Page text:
It is Toby and Susan's turn to make dinner. Good-humored protestations from each of them: ''But I don't cook!" and ''I haven't cooked in 20 years!" They cook. We have chicken, fish, rice, salad, and French bread. Really good.

No desserts all week, unless you count a box of Oreos. And I don't.

Day 3: TuesdayToday we have shore leave at the Spanish Town marina on Virgin Gorda. The big treat is real showers at the marina. Hair dryers emerge for the first and only time in the week. Carol had prophesied, ''The first thing to go on board is makeup. Next, bras." So far, she's right about the makeup.

Dinner is at the Rock Cafe where we sit outdoors amid large boulders and enjoy our red snapper and grouper.

Day 4: WednesdayToday we will sail to Bitter End at the east end of Virgin Gorda. It is a spectacularly beautiful day. Before we leave port, however, we have chores. Toby and Susan are our navigators today. Carol checks the weather channel on the radio. We head topside. We unloose the lines tethering us to the dock and haul them on board.

The captain . . . gave orders for unmooring ship, and we made sail, dropping slowly down with the tide and light wind.

''Be sure the sail isn't luffing," Carol calls. That's a new word, part of the nautical lingo we are learning. To luff means the sail flaps because we are sailing too close to the wind. And there's ''tacking." We've been doing a lot of that, which means we zigzag, change sailing direction to take advantage of the wind in front of us. When the wind is behind us, we ''jibe." Rarely do we make straight for our destination. As Susan says, ''The closer we get, the farther we are."

Day 5: ThursdayWe are finding that we are a pretty good crew: cooperative and reliable. If Carol says, ''I need two people up at the bow to grab the rope from the buoy," that's what she gets.

Rhoda and Susan are on deck, practicing tying knots. Square knots seem to be going well. Sondra is at the helm as we head for port on Marina Cay near Scrub Island.

A spectacular afternoon begins with a brief shower, followed by a brilliant rainbow. Carol says she knows a great spot for snorkeling. We anchor at a reef off Great Dog and immerse ourselves in what always seems to me a secret, underwater world, silent and beautiful.

There are brain coral and fan coral gently swaying back and forth; angel fish, yellowtail snapper, and needle fish dart in and out of coral crevasses, swimming unconcerned and inches from us.

Day 6: FridayRaindrops fall on my head at 6:45 in the morning. I reach up and close the hatch. Carol is already up and as I wonder aloud if it's going to be a rainy day, she says, ''It'll stop in two minutes." It does.

After breakfast, we make ready to set sail. Haul the anchor. Raise the mainsail. Pull the lines and wrap them around the winch. Sondra is at the helm as we make our way from Marina Cay to Great Harbour on Jost Van Dyke.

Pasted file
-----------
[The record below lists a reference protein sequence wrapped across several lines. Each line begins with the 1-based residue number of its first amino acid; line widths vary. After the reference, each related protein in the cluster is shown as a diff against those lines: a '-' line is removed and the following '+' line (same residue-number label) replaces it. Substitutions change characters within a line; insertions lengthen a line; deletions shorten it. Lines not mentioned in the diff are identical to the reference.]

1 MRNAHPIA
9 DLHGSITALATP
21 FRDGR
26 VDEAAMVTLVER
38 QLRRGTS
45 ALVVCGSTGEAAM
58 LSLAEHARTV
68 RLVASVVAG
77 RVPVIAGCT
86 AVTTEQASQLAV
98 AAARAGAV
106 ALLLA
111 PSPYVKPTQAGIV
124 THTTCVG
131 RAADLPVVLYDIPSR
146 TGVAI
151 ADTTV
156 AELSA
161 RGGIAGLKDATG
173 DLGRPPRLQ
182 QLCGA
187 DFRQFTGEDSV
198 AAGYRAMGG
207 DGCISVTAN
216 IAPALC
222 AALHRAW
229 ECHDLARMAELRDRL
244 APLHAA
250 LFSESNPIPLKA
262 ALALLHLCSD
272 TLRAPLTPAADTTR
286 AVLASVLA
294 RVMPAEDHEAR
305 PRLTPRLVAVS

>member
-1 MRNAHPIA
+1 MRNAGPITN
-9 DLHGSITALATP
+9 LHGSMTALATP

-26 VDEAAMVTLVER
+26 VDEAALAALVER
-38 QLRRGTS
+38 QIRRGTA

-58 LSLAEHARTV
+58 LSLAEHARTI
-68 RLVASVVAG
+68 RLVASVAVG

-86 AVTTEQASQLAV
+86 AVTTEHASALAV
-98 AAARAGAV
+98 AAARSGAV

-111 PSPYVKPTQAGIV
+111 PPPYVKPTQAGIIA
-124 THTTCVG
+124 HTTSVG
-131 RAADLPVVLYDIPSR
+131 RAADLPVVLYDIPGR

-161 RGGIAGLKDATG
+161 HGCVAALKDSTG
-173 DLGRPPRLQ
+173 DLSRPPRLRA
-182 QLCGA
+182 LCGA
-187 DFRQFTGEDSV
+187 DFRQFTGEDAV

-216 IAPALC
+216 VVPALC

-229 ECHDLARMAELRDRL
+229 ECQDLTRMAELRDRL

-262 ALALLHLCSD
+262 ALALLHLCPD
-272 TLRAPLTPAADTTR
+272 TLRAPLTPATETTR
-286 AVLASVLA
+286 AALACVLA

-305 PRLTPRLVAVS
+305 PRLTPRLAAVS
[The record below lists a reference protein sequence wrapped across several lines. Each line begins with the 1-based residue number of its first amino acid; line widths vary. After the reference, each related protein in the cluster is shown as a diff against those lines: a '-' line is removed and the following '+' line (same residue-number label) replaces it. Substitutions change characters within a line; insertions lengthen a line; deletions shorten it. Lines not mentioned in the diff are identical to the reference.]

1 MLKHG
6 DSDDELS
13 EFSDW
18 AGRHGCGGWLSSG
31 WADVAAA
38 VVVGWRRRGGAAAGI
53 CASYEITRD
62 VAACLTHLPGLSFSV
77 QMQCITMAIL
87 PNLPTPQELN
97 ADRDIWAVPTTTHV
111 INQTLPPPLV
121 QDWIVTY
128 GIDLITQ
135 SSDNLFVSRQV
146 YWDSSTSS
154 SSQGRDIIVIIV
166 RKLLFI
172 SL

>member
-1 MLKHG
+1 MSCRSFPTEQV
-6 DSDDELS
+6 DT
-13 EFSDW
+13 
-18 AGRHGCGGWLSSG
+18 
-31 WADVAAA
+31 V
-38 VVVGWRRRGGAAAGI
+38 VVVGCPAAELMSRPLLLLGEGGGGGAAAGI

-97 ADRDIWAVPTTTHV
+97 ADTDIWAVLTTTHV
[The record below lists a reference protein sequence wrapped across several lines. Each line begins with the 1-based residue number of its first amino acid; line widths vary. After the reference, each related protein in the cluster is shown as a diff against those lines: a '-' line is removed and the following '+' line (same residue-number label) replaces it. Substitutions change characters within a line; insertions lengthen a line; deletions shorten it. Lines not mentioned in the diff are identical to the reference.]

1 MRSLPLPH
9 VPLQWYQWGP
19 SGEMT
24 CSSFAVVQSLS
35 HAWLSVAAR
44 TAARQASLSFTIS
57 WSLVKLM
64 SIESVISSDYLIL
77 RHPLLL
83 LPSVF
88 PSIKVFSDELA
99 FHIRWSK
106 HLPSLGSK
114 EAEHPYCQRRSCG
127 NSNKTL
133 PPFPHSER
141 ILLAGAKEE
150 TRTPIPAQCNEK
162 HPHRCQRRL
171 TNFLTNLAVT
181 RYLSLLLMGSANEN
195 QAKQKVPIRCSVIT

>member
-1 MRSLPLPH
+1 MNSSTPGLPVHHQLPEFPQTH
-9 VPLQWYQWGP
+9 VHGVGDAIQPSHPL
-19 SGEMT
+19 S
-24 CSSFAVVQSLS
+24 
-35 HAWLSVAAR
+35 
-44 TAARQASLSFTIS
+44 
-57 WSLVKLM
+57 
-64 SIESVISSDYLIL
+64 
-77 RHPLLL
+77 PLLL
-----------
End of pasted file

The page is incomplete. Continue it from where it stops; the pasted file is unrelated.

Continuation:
We sailed leisurely down the coast before a light fair wind, keeping the land well aboard. . . .

A perfect day. Taking turns at the wheel, we laugh at how in the space of one short week we really feel like sailors. I have learned a few things about sailing as well as a few things about cooperative effort. In other words, we are doing OK, me and my mates.

We anchor at Great Harbour, a pretty harbor fringed by a white sandy beach. We are going to have a night on the town.

Carol says we'll be going to dinner at Foxy's, a famous West Indian barbecue joint. And yes, there is a Foxy. Taking the dinghy into the dock, we hear Calypso music. Foxy is there, dancing up a storm.

Ribs and chicken and mahimahi are set out on the beach. All the boat people are here -- like us, sort of. Everyone is friendly. The young man in line behind our group introduces himself, saying he is on the boat moored next to ours.

''You know," he says," I was really surprised to see only ladies running the boat." Ladies? Ouch.

But that isn't as bad as the man who has clearly had an early start on the cocktail hour. ''Where are your husbands?" he says. ''You girls are in charge of the boat?"

More amused than offended, we tell him exactly who is ''in charge of the boat": six women and their captain. He salutes.

Day 7: SaturdayLast day. We sleep later than usual and then hear the breakfast call from Carol. We need to be back by noon, at Soper's Hole. So we pack up our gear and make ready to get underway.

Sondra and Diane are at the winches ready to raise the sail. Susan and I go up on deck to remove the ties from the mainsail and start pulling on the lines. As we do, I hear a clink. Looking down, we see a bolt, a cylinder about the size of my index finger.

''What is this little thing," I ask, holding it up for Carol to see.

''Everybody stop!," she orders. ''Natalie! Susan! Down into the cockpit, right now!"

Our captain goes into action. As Susan and I head into the cockpit, Carol goes topside to assess the situation. My shipmates and I watch intently as she works alone and quickly, lashing down the sail.

She joins us in the cockpit and explains. It seems that ''little thing" holds the boom in place. Without it, Carol says, we were in danger of either losing the boom or having it swing out of control and possibly hit and injure one or both of us.

Well -- that was a scene to witness and ponder. We may all be in the same boat, but, thank heavens, our skipper is in charge.

Sailing is now out of the question. We will motor into port and Carol will get that ''little thing" repaired. She has a new crew coming in tomorrow.

. . . we had a fine wind, and everything was bright and cheerful.

Natalie Rothstein is a freelance writer in Brookline.